Write-Ins Shake Up School Votes
In local school board elections on Tuesday, five newcomers won seats, with a write-in candidate besting an incumbent in Amagansett and first-timers ousting incumbents in Sag Harbor. All school budgets passed decisively.
Claudia Quintana, who won a seat on the Amagansett School Board, and Patrick Brabant, who will take a spot in Springs, were both 11th-hour write-in candidates, but Ms. Quintana’s win may have been the biggest surprise.
Until a week ago, the race for the three seats in that district appeared uncontested. Only three people — the incumbents Patrick Bistrian III and Dawn Rana-Brophy and Anna Bernasek, a newcomer — had declared their candidacies.
Following a heated board meeting a week before the election, Mary Eames, a longtime Amagansett resident, said she was deeply dissatisfied with the lack of transparency by the school’s superintendent, Eleanor Tritt, and a school board she called “asleep on the job.”
Ms. Quintana followed suit, declaring herself a write-in candidate, as well, late last week. In a letter on Facebook she pledged to “work diligently to enhance current programs and maintain the level of excellence that currently exists in the district.”
Parent supporters launched a campaign to help spread the word about Ms. Quintana’s qualifications (she works as a teacher in the John M. Marshall Elementary School and is pursuing a degree in bilingual education). On election day, Ms. Quintana was seen chatting with voters outside the 100-foot line (electioneering is prohibited closer to polling places).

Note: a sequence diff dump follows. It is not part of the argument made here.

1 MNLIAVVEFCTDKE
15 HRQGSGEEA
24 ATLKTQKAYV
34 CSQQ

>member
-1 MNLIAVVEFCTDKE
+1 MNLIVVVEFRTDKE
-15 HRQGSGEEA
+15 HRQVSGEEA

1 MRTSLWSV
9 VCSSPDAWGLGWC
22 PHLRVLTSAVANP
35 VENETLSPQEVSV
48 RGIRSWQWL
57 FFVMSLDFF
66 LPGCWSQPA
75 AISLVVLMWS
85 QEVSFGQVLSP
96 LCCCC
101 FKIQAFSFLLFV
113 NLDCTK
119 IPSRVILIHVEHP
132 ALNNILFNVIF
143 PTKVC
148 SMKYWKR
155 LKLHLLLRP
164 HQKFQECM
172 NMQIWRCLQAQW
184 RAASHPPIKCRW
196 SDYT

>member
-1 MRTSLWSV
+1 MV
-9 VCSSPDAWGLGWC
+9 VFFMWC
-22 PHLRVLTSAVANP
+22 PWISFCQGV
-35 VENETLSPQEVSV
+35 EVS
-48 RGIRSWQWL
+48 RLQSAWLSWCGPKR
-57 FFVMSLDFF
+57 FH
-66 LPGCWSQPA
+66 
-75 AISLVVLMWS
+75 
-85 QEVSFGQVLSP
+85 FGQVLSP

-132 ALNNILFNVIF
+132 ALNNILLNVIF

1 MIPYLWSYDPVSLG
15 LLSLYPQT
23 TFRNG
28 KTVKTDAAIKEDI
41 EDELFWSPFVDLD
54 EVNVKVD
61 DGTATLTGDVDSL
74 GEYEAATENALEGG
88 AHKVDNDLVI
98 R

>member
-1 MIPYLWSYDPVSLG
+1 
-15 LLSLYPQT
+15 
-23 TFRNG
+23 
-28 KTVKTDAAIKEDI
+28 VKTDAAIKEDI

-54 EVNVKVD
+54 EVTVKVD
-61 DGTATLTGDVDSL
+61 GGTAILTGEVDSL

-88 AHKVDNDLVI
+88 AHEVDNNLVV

Mr. Bistrian was the top vote getter, with 122 votes. Ms. Quintana was a close second with 115 votes. They will each get three-year terms on the board. The next highest vote getter, Ms. Rana-Brophy, got 111 votes and will serve a one-year term. Ms. Bernasek got 107 votes and Ms. Eames got 90.
“The support and encouragement I received from all of you this past week invigorates me and bolsters my desire to serve you to make our community a place that is welcoming and understanding of the needs of our children,” Ms. Quintana said in a statement.
“We definitely needed some energy and curiosity on the board, so I’m delighted Claudia was elected,” Margaret Whelan, a parent at the school, said yesterday.
“Claudia’s victory is a win for all who share her vision of an understanding and welcoming community,” said Christine Sciulli, another parent. “Her perspective on community building in 11930 casts her as a role model for Latinos of all ages across the East End.”
In Sag Harbor, Alex Kriegsman, a lawyer and parent, was the high vote getter in the race for three seats on the board. Mr. Kriegsman, a first-time candidate, got 910 votes, followed by Diana Kolhoff, an incumbent, who had 884. January Kerr, a writer and lawyer who is also a newcomer, got 866 votes to win the third seat. The ousted incumbents were Sandi Kruel, with 452 votes, and Theresa Samot, with 366.
Mr. Kriegsman called Ms. Kolhoff and Ms. Kerr “two bright, dedicated parents, and consummate professionals,” and said, “I look forward to working with them to help the district realize its full potential.”
In Springs, Mr. Brabant was one of three write-in candidates vying with Tim Frazier for the two available seats on the board. Mr. Frazier, the board’s vice president and the principal of the Southampton Intermediate School, was the only one to have turned in his nominating petition by the deadline and his was the only name on the ballot. He got 209 votes to Mr. Brabant’s 176.
Also running write-in campaigns were Donna Sutton, who got 100 votes, and Ivonne Tovar-Morales, who had 89.
Mr. Brabant is a business owner and a parent of children in the school. He also serves on the Springs Citizens Advisory Committee and said he has not missed a school board meeting for 14 years.